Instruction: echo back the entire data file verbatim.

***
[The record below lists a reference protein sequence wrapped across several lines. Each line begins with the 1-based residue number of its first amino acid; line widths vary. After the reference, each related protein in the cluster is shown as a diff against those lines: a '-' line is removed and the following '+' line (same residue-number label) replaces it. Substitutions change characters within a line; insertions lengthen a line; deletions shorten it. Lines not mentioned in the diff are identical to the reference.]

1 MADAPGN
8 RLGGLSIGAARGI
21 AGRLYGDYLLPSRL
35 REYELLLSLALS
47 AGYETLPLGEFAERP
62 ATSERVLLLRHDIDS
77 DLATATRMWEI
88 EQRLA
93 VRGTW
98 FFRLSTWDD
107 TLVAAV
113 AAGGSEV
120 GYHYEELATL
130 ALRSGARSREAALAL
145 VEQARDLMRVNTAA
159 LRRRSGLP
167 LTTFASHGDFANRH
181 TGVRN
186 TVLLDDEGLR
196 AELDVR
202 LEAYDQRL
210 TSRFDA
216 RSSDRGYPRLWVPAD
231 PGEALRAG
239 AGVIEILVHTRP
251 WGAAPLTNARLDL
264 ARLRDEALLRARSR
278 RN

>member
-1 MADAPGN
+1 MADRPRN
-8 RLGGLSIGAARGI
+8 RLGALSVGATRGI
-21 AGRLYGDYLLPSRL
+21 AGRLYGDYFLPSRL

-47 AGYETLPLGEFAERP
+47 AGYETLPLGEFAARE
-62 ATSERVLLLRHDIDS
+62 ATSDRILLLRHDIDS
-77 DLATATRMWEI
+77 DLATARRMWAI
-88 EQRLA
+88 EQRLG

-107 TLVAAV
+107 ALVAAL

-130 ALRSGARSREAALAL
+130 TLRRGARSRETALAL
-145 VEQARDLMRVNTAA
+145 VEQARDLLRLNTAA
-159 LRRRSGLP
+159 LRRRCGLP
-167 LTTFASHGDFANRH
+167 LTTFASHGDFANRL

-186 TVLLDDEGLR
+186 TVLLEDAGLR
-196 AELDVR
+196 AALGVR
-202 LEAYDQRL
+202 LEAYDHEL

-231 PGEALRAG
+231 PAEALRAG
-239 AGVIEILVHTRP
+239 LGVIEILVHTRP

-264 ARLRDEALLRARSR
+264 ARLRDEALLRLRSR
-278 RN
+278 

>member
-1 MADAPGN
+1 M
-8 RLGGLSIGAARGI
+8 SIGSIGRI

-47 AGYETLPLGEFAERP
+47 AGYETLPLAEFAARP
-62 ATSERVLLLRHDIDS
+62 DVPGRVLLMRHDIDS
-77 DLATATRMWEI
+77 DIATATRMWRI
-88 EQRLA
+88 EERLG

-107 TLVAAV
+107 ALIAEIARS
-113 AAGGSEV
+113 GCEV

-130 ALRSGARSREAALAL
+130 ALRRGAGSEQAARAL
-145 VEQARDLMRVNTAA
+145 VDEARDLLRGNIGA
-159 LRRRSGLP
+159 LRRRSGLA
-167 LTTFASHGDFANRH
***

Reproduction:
[The record below lists a reference protein sequence wrapped across several lines. Each line begins with the 1-based residue number of its first amino acid; line widths vary. After the reference, each related protein in the cluster is shown as a diff against those lines: a '-' line is removed and the following '+' line (same residue-number label) replaces it. Substitutions change characters within a line; insertions lengthen a line; deletions shorten it. Lines not mentioned in the diff are identical to the reference.]

1 MADAPGN
8 RLGGLSIGAARGI
21 AGRLYGDYLLPSRL
35 REYELLLSLALS
47 AGYETLPLGEFAERP
62 ATSERVLLLRHDIDS
77 DLATATRMWEI
88 EQRLA
93 VRGTW
98 FFRLSTWDD
107 TLVAAV
113 AAGGSEV
120 GYHYEELATL
130 ALRSGARSREAALAL
145 VEQARDLMRVNTAA
159 LRRRSGLP
167 LTTFASHGDFANRH
181 TGVRN
186 TVLLDDEGLR
196 AELDVR
202 LEAYDQRL
210 TSRFDA
216 RSSDRGYPRLWVPAD
231 PGEALRAG
239 AGVIEILVHTRP
251 WGAAPLTNARLDL
264 ARLRDEALLRARSR
278 RN

>member
-1 MADAPGN
+1 MADRPRN
-8 RLGGLSIGAARGI
+8 RLGALSVGATRGI
-21 AGRLYGDYLLPSRL
+21 AGRLYGDYFLPSRL

-47 AGYETLPLGEFAERP
+47 AGYETLPLGEFAARE
-62 ATSERVLLLRHDIDS
+62 ATSDRILLLRHDIDS
-77 DLATATRMWEI
+77 DLATARRMWAI
-88 EQRLA
+88 EQRLG

-107 TLVAAV
+107 ALVAAL

-130 ALRSGARSREAALAL
+130 TLRRGARSRETALAL
-145 VEQARDLMRVNTAA
+145 VEQARDLLRLNTAA
-159 LRRRSGLP
+159 LRRRCGLP
-167 LTTFASHGDFANRH
+167 LTTFASHGDFANRL

-186 TVLLDDEGLR
+186 TVLLEDAGLR
-196 AELDVR
+196 AALGVR
-202 LEAYDQRL
+202 LEAYDHEL

-231 PGEALRAG
+231 PAEALRAG
-239 AGVIEILVHTRP
+239 LGVIEILVHTRP

-264 ARLRDEALLRARSR
+264 ARLRDEALLRLRSR
-278 RN
+278 

>member
-1 MADAPGN
+1 M
-8 RLGGLSIGAARGI
+8 SIGSIGRI

-47 AGYETLPLGEFAERP
+47 AGYETLPLAEFAARP
-62 ATSERVLLLRHDIDS
+62 DVPGRVLLMRHDIDS
-77 DLATATRMWEI
+77 DIATATRMWRI
-88 EQRLA
+88 EERLG

-107 TLVAAV
+107 ALIAEIARS
-113 AAGGSEV
+113 GCEV

-130 ALRSGARSREAALAL
+130 ALRRGAGSEQAARAL
-145 VEQARDLMRVNTAA
+145 VDEARDLLRGNIGA
-159 LRRRSGLP
+159 LRRRSGLA
-167 LTTFASHGDFANRH